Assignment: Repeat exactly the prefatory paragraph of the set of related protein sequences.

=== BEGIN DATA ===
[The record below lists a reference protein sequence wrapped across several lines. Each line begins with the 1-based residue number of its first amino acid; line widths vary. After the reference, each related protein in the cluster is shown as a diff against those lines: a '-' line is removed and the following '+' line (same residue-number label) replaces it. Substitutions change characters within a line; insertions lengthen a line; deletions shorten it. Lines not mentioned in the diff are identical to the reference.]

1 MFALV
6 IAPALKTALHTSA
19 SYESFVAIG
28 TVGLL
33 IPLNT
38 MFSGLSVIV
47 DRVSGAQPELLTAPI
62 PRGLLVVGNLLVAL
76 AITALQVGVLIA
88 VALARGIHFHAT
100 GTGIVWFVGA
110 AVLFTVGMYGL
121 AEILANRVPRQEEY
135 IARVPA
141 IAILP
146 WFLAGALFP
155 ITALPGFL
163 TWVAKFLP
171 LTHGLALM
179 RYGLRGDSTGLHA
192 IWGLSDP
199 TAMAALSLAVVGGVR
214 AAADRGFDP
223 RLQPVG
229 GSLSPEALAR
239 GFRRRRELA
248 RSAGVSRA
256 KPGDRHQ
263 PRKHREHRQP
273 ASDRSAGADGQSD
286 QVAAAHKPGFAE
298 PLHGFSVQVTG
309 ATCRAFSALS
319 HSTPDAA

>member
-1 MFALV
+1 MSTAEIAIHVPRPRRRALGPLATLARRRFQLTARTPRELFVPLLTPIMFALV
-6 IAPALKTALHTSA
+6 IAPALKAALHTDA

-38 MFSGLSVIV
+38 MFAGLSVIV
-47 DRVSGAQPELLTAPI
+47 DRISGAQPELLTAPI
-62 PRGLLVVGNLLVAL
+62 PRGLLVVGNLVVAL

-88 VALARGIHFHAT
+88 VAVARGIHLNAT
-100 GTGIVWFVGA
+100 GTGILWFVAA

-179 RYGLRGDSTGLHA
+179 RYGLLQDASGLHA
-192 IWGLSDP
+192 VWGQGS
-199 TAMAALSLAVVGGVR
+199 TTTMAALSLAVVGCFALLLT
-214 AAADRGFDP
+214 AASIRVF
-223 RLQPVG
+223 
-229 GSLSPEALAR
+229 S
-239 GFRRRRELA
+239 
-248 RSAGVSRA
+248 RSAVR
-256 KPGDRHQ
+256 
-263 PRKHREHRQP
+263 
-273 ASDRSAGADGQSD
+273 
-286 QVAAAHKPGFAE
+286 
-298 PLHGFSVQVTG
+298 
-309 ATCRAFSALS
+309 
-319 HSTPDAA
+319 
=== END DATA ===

[The record below lists a reference protein sequence wrapped across several lines. Each line begins with the 1-based residue number of its first amino acid; line widths vary. After the reference, each related protein in the cluster is shown as a diff against those lines: a '-' line is removed and the following '+' line (same residue-number label) replaces it. Substitutions change characters within a line; insertions lengthen a line; deletions shorten it. Lines not mentioned in the diff are identical to the reference.]